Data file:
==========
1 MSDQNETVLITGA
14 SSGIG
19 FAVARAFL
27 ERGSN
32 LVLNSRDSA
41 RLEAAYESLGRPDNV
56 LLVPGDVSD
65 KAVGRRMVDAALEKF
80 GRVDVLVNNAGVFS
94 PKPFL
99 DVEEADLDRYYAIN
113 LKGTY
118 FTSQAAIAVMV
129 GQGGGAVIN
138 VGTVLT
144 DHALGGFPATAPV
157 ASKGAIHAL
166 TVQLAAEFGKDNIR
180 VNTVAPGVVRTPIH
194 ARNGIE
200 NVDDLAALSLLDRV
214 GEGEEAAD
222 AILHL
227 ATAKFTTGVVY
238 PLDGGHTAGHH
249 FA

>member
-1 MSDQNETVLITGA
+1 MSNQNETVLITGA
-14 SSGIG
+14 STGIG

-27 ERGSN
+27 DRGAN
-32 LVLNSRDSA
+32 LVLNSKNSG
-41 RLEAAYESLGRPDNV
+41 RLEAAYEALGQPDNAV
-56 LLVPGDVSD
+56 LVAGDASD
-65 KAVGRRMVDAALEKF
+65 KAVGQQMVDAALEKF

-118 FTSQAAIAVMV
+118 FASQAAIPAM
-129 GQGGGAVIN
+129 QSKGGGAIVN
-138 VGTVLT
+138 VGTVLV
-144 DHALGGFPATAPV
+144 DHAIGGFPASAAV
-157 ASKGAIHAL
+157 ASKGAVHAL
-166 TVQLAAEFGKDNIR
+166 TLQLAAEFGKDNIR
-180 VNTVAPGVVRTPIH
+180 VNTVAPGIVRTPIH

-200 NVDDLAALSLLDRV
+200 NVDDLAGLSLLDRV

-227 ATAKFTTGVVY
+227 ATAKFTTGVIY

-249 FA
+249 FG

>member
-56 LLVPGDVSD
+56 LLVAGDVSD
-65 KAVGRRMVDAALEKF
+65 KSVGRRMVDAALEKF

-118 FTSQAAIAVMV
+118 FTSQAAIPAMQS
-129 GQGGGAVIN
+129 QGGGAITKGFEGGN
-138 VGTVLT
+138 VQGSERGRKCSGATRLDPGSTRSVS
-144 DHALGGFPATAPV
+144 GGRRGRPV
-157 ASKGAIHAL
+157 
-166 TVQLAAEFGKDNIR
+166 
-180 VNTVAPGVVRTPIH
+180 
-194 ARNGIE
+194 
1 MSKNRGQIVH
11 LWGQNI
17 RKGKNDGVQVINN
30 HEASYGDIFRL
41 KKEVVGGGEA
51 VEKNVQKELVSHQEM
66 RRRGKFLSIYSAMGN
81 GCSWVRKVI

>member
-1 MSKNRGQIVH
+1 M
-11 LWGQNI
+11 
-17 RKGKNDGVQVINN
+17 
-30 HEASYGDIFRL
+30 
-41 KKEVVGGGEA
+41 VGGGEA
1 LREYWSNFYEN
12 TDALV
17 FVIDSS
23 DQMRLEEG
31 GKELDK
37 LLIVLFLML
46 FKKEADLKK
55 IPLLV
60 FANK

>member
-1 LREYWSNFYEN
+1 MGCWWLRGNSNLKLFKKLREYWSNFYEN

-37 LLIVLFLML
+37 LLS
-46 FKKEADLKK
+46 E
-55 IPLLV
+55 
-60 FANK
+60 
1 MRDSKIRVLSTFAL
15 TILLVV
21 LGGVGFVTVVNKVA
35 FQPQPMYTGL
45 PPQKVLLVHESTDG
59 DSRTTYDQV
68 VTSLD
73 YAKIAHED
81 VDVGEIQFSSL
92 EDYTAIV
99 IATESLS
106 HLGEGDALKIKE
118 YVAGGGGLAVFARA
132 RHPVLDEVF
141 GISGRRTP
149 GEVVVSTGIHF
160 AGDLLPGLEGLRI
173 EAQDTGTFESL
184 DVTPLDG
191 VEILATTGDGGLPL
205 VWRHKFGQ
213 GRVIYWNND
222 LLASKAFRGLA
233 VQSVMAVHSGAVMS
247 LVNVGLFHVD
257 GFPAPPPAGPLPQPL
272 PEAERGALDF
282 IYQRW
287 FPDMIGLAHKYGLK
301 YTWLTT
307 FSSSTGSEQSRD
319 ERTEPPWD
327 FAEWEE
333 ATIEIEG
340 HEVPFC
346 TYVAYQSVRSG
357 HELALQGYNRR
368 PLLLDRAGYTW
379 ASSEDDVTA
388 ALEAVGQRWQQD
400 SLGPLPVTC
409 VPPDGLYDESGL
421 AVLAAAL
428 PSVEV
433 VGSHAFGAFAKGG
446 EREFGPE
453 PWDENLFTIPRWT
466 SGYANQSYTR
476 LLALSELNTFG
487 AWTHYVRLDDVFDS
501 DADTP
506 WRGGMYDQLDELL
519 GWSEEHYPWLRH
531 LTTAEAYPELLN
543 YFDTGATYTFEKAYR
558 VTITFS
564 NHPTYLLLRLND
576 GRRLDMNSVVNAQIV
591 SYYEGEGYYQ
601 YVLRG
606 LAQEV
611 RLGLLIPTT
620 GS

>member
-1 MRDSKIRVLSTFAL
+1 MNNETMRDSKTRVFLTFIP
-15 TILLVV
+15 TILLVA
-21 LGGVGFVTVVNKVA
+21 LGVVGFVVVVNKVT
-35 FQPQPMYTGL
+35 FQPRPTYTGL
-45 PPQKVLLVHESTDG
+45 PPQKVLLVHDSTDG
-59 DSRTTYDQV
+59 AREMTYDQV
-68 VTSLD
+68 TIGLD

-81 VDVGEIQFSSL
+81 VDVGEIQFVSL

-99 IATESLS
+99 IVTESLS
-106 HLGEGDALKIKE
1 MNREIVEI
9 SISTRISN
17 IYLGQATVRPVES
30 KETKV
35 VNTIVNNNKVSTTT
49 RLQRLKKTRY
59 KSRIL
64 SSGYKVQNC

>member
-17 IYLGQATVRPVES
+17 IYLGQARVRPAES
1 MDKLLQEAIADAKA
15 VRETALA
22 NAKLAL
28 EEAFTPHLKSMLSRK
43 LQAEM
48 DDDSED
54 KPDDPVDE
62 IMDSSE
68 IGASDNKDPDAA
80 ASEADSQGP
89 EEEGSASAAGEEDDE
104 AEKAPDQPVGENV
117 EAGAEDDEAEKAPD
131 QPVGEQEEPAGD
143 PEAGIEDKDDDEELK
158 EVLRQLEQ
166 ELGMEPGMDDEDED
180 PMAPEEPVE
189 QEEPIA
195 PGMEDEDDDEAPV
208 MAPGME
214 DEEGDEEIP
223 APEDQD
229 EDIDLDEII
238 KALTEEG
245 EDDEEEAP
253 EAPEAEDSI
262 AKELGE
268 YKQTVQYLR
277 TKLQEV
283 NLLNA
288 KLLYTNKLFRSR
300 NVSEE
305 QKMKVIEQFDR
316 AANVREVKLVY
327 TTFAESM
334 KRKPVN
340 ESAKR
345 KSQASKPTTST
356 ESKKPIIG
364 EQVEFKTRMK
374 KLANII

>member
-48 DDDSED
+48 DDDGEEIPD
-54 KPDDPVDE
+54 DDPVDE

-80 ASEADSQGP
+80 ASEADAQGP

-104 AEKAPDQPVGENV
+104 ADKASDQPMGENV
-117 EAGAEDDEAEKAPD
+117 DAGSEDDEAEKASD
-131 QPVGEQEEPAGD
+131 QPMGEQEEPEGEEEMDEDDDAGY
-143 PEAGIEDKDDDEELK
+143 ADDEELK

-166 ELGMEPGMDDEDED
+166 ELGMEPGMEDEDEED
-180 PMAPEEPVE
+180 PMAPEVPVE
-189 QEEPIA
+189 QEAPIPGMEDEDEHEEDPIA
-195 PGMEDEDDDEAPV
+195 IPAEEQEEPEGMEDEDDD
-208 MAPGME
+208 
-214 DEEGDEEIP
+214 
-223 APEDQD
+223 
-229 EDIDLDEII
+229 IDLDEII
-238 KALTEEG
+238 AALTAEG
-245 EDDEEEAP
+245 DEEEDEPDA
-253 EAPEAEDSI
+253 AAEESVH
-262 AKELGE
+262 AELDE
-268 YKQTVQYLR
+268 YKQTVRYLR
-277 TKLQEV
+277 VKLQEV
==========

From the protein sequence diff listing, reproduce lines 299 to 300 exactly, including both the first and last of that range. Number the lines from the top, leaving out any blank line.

-277 TKLQEV
+277 VKLQEV